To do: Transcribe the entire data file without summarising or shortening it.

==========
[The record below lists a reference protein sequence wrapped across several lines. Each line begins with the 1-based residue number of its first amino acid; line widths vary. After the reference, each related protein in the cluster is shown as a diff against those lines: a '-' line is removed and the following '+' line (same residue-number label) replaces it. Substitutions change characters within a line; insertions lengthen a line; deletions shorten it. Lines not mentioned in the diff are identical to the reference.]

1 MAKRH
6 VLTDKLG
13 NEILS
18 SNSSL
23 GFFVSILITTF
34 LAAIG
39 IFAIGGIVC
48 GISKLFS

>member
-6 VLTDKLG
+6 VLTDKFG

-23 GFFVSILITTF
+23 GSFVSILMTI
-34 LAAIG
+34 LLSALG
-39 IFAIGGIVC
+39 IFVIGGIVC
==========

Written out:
[The record below lists a reference protein sequence wrapped across several lines. Each line begins with the 1-based residue number of its first amino acid; line widths vary. After the reference, each related protein in the cluster is shown as a diff against those lines: a '-' line is removed and the following '+' line (same residue-number label) replaces it. Substitutions change characters within a line; insertions lengthen a line; deletions shorten it. Lines not mentioned in the diff are identical to the reference.]

1 MAKRH
6 VLTDKLG
13 NEILS
18 SNSSL
23 GFFVSILITTF
34 LAAIG
39 IFAIGGIVC
48 GISKLFS

>member
-6 VLTDKLG
+6 VLTDKFG

-23 GFFVSILITTF
+23 GSFVSILMTI
-34 LAAIG
+34 LLSALG
-39 IFAIGGIVC
+39 IFVIGGIVC